Australian designer Alix Higgins is making poetry fit for the dancefloor



“It’s about confidence, more than feeling sexy.”

Originally from the small town of Otford in New South Wales, designer Alix Higgins has fine-tuned the balance between bold hues and bare-all fabrics to channel a strength in vulnerability that pulsates through his entire range.

A proud Tumblr kid who convinced his parents that fashion was a vibrant mode of storytelling he wanted to pursue seriously, Alix got his start studying at the University of Technology Sydney (UTS).

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Now working as a lecturer at UTS, a textile designer and a musician, Alix is an unnervingly talented jack of all trades. What started out as a line of scarves has morphed into the designer’s eponymous label and a collection of garments that walk the delicate line between party outfits and poetry.

The skin-tight garments feature sunset colourways adorned with the designer’s very own prose, giving figure-hugging club-wear a sentimental twist. With a focus on the multiplicity of identity, Alix hopes that wearers of his clothes will find their own meaning in his designs, with each piece featuring a unique set of typography for the customer to explore, whether that’s through taking bedroom mirror selfies or lighting up the dancefloor in his hypnotic pieces.

Hey Alix! Talk to me a little about your journey into the fashion sphere.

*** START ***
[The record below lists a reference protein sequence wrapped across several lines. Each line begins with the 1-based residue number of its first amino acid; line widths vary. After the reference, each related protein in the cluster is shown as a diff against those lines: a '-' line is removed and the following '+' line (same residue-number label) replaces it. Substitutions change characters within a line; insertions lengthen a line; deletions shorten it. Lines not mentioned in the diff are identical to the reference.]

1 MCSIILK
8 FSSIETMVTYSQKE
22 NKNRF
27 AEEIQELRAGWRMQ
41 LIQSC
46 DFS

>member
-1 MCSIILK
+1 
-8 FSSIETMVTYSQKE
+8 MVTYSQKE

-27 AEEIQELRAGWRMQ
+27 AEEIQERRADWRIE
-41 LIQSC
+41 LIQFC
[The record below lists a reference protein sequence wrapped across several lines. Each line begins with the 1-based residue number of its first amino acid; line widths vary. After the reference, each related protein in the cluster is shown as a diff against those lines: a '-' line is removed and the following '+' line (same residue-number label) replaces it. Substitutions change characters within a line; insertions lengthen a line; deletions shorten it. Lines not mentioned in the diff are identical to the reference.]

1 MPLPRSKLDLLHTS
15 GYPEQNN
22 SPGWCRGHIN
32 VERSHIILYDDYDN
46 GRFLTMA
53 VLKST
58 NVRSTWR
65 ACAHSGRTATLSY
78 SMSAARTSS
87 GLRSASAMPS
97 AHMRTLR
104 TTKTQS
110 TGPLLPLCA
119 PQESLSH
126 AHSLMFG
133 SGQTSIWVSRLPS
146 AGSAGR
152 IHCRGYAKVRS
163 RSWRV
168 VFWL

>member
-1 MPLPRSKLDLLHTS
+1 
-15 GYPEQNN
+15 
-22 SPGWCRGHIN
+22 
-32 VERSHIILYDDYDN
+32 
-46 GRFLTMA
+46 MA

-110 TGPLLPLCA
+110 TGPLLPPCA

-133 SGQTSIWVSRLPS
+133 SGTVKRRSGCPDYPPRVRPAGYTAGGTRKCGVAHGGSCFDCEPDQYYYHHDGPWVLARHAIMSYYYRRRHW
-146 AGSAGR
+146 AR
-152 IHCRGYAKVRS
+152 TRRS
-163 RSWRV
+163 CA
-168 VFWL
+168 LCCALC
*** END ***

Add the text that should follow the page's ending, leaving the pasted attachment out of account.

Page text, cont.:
I don’t know what really drew me to [fashion] when I was younger, but the thing that really solidified it was definitely the internet. I went to high school in the Shire. I had a lot of friends that weren’t really all interested in the same things, so fashion was something that I became interested in, through other people through the internet, and like blogging and Tumblr in particular.

Being able to kind of speak with people in New York and in London and in Melbourne and Brisbane and other parts of the world that were also interested in this world, but not a part of it just yet, gave me a drive beyond my exact experience at the time. I think the internet really swept me up in a good way because it really drove me to push myself.

You told What Else that you were a Tumblr kid growing up. Does that experience translate into your garments?

For sure! I was really obsessed with Tumblr, it was sort of like this other world for me and for a lot of people my age. It really introduced me to a lot of people that I’m still in contact with now. One of the things that I found really important from things that I learned from Tumblr was the way that people would write about and document their own identity, particularly gender identity.

It was just like the first time that I saw people really making themselves who they are and kind of blurring the lines between ‘this is a mood board of cool stuff that I like’ versus ‘this is actually who I am and who I want to be.’ So that’s inspired my design practice. I just want to create things that are for my friends and for me while also kind of extending my identity and pushing that out into the world. Putting poetry and writings and statements and explorations of who I am onto garments that people will go clubbing in is kind of fun.